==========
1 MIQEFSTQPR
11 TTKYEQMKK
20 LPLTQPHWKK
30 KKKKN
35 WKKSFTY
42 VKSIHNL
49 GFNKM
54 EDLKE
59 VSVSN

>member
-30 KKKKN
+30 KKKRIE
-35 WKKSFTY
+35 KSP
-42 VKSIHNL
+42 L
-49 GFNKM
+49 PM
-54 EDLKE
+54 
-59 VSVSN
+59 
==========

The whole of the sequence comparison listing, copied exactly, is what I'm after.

1 MIQEFSTQPR
11 TTKYEQMKK
20 LPLTQPHWKK
30 KKKKN
35 WKKSFTY
42 VKSIHNL
49 GFNKM
54 EDLKE
59 VSVSN

>member
-30 KKKKN
+30 KKKRIE
-35 WKKSFTY
+35 KSP
-42 VKSIHNL
+42 L
-49 GFNKM
+49 PM
-54 EDLKE
+54 
-59 VSVSN
+59 